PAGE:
Alex Nelson

". . . for young people to come and witness, to get a sense of the North American Indigenous Games, to get a feel for the power of sport and the power of culture. And it does allow you, as young people to come and explore what is awaiting you in this world. Then for you to find this forum to help express and empower you to say: ’I am who I am and I deserve to be heard; I deserve to be seen; I deserve to be felt.’ I guess that’s the opportunity the Indigenous Games offers."

Personal interviews conducted with Alex Nelson, March 6, 2002

© Waterpolo Canada

Charles Wood

"For the future, I envision the North American Indigenous Games to continue. Certainly at the regional level, there is a need for participation; and perhaps at the provincial level, to compete at the provincial level with mainstream sports; and at the national level, say in Canada here, that we see more brown faces in competition, in national competition."

Personal interviews conducted with Charles Wood, March 19, 2002

© 2002, CHIN. All Rights Reserved.

Rick Brant, Executive Director, Aboriginal Sport Circle

"Well, what I’ve witnessed over the last 10 years with the North American Indigenous Games, is that the event itself has been a very effective tool for community healing. . . . The Games have been a driving force behind communities becoming healthier because of their preparation and anticipation for the North American Indigenous Games. . . . And since then [1990], it has been community sport leaders who have come to support the North American Indigenous Games, and participate on the Council to provide input and really develop the Games to the level they are now. It’s that community and shared sense of ownership that has been the success of the event."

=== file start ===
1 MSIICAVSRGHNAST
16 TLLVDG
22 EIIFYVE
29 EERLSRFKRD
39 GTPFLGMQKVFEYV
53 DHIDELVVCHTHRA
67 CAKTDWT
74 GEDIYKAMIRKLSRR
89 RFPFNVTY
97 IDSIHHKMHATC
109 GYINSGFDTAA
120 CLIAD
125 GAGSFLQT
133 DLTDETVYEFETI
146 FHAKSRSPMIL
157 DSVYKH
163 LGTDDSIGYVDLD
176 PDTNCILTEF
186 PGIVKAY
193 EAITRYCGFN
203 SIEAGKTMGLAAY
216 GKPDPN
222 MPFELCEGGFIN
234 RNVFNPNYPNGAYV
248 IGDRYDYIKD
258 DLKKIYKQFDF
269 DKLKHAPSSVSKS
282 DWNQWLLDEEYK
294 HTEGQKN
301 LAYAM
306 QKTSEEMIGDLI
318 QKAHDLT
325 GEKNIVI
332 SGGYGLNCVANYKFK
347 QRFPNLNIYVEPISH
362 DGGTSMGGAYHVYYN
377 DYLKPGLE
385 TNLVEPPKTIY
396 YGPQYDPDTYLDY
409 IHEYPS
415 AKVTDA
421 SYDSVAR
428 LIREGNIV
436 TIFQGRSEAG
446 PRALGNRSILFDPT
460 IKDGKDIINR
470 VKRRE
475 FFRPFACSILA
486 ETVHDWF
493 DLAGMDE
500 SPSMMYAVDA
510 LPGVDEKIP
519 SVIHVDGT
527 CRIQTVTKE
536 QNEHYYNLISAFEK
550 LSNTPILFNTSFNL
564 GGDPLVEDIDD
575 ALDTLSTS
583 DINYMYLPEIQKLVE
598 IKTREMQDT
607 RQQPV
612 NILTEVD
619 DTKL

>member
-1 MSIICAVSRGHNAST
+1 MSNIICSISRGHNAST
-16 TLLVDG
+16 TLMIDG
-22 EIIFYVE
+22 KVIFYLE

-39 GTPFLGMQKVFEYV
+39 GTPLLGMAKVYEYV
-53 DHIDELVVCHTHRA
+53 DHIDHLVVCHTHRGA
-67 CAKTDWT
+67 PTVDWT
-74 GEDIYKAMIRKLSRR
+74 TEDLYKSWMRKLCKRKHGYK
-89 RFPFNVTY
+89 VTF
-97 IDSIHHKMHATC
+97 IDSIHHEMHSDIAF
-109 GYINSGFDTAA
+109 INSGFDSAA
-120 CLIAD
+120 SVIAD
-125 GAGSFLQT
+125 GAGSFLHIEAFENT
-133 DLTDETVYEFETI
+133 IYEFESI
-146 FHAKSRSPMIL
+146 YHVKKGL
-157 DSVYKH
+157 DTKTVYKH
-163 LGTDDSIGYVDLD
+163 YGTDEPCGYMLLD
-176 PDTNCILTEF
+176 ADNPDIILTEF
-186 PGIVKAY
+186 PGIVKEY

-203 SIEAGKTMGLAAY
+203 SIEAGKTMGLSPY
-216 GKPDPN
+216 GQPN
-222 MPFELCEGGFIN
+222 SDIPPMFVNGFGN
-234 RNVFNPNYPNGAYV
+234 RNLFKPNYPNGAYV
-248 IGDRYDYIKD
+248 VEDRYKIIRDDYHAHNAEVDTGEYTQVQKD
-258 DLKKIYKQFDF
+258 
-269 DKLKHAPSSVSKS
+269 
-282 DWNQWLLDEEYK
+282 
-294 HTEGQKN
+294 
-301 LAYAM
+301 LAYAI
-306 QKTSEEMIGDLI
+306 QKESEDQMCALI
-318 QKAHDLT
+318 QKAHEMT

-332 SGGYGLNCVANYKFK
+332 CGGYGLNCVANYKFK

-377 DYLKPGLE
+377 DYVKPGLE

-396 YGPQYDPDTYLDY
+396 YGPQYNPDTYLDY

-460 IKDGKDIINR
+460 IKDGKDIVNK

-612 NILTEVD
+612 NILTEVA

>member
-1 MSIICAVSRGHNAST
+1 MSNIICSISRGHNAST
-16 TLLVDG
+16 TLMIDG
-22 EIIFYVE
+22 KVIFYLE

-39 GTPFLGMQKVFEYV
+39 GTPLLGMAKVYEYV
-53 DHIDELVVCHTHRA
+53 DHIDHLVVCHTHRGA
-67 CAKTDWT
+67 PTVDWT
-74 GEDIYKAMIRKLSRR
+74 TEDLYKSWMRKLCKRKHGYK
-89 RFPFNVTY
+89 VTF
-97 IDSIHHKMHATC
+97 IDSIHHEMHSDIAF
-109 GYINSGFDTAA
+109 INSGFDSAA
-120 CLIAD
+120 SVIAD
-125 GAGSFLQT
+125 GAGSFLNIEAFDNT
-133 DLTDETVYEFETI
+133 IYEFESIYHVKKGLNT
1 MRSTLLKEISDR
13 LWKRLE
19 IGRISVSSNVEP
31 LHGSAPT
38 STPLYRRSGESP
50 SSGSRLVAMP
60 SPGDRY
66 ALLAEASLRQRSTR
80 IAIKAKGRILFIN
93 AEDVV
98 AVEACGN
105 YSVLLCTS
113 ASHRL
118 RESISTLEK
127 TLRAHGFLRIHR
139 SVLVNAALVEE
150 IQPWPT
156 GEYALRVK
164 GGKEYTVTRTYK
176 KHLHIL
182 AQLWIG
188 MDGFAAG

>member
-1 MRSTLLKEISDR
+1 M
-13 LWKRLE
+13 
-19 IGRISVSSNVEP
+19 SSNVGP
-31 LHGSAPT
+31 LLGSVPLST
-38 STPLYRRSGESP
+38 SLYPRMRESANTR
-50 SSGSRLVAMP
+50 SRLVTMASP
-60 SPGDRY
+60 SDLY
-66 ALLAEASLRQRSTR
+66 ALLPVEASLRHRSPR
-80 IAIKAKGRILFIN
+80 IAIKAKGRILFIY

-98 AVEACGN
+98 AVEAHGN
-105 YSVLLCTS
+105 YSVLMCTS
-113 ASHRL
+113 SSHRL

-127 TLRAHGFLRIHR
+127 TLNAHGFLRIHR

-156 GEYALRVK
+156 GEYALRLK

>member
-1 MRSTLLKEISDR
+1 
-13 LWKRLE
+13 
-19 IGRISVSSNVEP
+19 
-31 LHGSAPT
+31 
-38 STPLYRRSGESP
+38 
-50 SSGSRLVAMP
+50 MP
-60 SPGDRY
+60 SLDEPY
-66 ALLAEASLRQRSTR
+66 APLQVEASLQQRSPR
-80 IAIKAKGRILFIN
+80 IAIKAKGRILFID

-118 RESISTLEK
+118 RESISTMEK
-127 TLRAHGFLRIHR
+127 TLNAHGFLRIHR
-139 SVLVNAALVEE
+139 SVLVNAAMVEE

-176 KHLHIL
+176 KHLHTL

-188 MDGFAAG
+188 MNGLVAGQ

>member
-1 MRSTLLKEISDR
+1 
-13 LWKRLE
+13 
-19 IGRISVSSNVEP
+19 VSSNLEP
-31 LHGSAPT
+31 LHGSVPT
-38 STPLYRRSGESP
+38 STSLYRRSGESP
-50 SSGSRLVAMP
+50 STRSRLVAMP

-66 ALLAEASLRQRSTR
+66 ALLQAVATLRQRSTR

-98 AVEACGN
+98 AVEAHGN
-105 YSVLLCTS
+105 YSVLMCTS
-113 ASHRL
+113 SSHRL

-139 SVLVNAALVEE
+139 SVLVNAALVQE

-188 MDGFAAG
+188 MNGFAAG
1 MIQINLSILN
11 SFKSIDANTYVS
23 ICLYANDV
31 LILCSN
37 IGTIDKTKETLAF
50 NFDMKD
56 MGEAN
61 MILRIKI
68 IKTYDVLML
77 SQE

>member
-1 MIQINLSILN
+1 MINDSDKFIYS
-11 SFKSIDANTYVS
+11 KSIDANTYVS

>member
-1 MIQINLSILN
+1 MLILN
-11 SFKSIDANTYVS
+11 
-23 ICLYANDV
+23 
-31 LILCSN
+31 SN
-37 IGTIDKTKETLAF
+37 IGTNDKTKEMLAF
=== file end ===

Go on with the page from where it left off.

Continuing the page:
Personal interviews conducted with Rick Brant, March 19, 2002

© 2002, CHIN. All Rights Reserved.

Waneek Horn-Miller, 2000 Olympic athlete, Waterpolo

"If your dream is to achieve your highest potential that you can as an athlete, that should be your main focus . . . to test all your limits, to see how far it can take you . . . If that’s your dream, the first person who has to believe in you is yourself . . . Never be afraid to try and never be afraid to test your limits because, I mean, that’s what life is about is trying to be the best that you can be. In athletics, I am so proud that I was able to do that. I just kept pushing my limits to see how far I could go, and imagine that, I wound up at the Olympics!"

Personal interviews conducted with Waneek Horn-Miller, March 6, 2002

© 2002, CHIN. All Rights Reserved.

Learning Objectives

The learner will:

  • Form opinions about the future of the North American Indigenous Games (NAIG)
  • Recognize the contributions of individuals to the NAIG
  • Understand the benefits of the NAIG to Aboriginal society

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